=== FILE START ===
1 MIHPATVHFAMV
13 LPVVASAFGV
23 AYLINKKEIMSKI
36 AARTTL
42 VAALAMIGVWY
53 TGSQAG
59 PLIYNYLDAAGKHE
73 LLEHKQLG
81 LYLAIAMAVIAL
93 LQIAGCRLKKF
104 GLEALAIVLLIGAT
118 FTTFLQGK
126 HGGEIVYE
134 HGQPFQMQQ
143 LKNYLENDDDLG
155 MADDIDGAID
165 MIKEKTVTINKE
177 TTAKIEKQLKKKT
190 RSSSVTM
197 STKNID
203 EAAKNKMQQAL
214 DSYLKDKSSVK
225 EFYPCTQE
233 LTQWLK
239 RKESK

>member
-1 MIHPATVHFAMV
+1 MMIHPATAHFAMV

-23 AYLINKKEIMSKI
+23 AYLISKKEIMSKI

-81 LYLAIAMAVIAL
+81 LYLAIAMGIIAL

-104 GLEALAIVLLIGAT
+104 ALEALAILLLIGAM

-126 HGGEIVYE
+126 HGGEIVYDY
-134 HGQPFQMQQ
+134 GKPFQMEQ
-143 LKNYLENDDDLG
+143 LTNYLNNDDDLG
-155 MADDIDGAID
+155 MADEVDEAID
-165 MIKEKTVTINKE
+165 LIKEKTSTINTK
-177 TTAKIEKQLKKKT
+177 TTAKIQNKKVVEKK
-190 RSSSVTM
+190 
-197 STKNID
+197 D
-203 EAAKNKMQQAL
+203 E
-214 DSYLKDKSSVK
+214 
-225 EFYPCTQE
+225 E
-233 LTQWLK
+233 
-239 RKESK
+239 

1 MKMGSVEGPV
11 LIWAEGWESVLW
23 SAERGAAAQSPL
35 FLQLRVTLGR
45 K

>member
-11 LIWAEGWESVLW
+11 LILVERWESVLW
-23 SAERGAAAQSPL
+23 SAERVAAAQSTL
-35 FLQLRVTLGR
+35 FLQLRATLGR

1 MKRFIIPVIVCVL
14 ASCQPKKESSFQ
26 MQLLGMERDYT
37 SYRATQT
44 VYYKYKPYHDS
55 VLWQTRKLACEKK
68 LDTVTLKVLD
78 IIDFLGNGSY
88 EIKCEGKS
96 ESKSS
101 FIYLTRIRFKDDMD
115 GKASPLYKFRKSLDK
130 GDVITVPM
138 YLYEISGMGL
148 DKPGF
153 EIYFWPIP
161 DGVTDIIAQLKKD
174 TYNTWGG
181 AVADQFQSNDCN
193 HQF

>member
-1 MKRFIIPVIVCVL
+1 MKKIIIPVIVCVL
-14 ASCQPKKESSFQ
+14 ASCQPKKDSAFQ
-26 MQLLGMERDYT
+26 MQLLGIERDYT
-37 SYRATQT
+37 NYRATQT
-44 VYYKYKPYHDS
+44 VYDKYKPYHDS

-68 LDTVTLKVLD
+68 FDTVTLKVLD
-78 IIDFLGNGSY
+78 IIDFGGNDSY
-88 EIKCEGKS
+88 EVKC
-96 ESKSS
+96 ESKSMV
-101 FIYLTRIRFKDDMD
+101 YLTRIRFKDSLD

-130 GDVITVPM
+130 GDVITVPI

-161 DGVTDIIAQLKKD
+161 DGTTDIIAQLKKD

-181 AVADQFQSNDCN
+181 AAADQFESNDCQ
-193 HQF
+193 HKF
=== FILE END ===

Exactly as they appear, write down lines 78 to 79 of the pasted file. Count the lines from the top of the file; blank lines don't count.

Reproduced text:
55 VLWQTRKLACEKK
68 LDTVTLKVLD